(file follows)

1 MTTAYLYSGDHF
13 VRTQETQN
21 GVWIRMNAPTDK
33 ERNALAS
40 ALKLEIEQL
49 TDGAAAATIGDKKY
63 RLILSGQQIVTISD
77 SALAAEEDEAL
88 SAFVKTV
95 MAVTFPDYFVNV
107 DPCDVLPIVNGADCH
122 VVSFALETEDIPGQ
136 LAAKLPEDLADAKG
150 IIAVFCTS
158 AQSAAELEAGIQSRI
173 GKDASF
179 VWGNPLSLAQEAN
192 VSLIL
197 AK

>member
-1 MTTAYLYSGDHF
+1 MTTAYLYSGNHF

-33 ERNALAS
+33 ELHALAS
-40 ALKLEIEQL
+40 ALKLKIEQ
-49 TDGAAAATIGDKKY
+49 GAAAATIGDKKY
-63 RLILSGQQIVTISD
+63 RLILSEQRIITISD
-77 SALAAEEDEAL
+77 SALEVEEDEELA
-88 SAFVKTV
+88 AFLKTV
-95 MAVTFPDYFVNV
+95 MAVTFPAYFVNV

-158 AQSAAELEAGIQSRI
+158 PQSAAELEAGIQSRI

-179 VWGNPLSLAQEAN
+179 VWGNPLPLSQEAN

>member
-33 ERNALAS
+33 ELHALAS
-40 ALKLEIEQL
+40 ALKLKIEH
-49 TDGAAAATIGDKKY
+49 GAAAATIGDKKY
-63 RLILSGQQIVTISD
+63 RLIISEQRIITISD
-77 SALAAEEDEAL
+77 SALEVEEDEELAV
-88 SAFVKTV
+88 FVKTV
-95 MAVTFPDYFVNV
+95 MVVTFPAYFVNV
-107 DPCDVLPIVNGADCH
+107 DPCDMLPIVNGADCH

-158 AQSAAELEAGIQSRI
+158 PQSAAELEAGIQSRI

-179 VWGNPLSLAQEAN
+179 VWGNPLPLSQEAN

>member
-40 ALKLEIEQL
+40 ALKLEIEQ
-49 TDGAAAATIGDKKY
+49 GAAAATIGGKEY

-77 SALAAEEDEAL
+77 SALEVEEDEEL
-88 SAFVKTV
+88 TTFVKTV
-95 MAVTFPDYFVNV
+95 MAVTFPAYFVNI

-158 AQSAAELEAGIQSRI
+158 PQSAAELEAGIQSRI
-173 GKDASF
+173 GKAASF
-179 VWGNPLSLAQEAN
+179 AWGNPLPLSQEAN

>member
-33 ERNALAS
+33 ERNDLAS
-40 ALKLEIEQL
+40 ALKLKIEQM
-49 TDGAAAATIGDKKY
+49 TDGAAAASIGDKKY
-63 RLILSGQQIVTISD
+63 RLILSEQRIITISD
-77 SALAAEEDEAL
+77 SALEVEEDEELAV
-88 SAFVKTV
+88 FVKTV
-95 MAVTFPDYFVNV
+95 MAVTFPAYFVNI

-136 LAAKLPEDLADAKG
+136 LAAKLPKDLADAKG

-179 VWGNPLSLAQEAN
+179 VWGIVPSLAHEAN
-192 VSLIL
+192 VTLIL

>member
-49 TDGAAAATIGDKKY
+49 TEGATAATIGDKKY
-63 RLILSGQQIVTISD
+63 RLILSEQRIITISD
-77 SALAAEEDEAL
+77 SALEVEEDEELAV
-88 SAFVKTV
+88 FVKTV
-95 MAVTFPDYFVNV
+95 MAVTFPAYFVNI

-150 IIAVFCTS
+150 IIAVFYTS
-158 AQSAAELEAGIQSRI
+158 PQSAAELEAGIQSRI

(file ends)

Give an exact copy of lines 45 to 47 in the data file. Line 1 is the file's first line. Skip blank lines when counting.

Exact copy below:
+40 ALKLKIEH
-49 TDGAAAATIGDKKY
+49 GAAAATIGDKKY